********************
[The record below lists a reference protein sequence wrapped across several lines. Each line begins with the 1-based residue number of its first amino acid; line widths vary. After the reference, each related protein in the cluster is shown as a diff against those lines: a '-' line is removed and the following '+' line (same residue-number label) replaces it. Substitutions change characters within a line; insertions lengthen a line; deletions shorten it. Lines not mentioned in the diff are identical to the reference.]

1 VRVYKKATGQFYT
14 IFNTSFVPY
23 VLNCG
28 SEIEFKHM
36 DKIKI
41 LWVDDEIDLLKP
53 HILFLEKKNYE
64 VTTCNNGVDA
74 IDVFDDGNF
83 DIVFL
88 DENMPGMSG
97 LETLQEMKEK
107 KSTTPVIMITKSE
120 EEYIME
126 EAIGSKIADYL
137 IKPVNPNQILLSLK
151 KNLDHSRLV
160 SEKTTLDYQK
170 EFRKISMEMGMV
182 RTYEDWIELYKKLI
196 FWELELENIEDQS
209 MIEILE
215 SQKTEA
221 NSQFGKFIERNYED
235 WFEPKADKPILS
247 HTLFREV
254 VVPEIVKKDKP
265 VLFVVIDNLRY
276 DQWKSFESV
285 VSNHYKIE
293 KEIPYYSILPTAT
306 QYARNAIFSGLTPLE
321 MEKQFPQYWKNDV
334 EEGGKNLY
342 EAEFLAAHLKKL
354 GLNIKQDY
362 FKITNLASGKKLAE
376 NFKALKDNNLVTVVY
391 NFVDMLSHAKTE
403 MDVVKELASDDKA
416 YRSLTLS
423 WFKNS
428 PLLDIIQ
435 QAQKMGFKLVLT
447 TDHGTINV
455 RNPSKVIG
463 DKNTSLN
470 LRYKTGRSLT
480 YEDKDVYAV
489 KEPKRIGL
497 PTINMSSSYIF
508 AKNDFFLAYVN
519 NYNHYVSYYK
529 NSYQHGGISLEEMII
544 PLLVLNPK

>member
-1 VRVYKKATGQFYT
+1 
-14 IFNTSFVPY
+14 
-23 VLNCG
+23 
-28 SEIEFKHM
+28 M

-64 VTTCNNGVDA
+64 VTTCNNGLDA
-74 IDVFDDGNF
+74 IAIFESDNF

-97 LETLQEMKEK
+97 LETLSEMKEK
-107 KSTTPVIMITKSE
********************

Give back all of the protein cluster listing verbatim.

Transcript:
[The record below lists a reference protein sequence wrapped across several lines. Each line begins with the 1-based residue number of its first amino acid; line widths vary. After the reference, each related protein in the cluster is shown as a diff against those lines: a '-' line is removed and the following '+' line (same residue-number label) replaces it. Substitutions change characters within a line; insertions lengthen a line; deletions shorten it. Lines not mentioned in the diff are identical to the reference.]

1 VRVYKKATGQFYT
14 IFNTSFVPY
23 VLNCG
28 SEIEFKHM
36 DKIKI
41 LWVDDEIDLLKP
53 HILFLEKKNYE
64 VTTCNNGVDA
74 IDVFDDGNF
83 DIVFL
88 DENMPGMSG
97 LETLQEMKEK
107 KSTTPVIMITKSE
120 EEYIME
126 EAIGSKIADYL
137 IKPVNPNQILLSLK
151 KNLDHSRLV
160 SEKTTLDYQK
170 EFRKISMEMGMV
182 RTYEDWIELYKKLI
196 FWELELENIEDQS
209 MIEILE
215 SQKTEA
221 NSQFGKFIERNYED
235 WFEPKADKPILS
247 HTLFREV
254 VVPEIVKKDKP
265 VLFVVIDNLRY
276 DQWKSFESV
285 VSNHYKIE
293 KEIPYYSILPTAT
306 QYARNAIFSGLTPLE
321 MEKQFPQYWKNDV
334 EEGGKNLY
342 EAEFLAAHLKKL
354 GLNIKQDY
362 FKITNLASGKKLAE
376 NFKALKDNNLVTVVY
391 NFVDMLSHAKTE
403 MDVVKELASDDKA
416 YRSLTLS
423 WFKNS
428 PLLDIIQ
435 QAQKMGFKLVLT
447 TDHGTINV
455 RNPSKVIG
463 DKNTSLN
470 LRYKTGRSLT
480 YEDKDVYAV
489 KEPKRIGL
497 PTINMSSSYIF
508 AKNDFFLAYVN
519 NYNHYVSYYK
529 NSYQHGGISLEEMII
544 PLLVLNPK

>member
-1 VRVYKKATGQFYT
+1 
-14 IFNTSFVPY
+14 
-23 VLNCG
+23 
-28 SEIEFKHM
+28 M

-64 VTTCNNGVDA
+64 VTTCNNGLDA
-74 IDVFDDGNF
+74 IAIFESDNF

-97 LETLQEMKEK
+97 LETLSEMKEK
-107 KSTTPVIMITKSE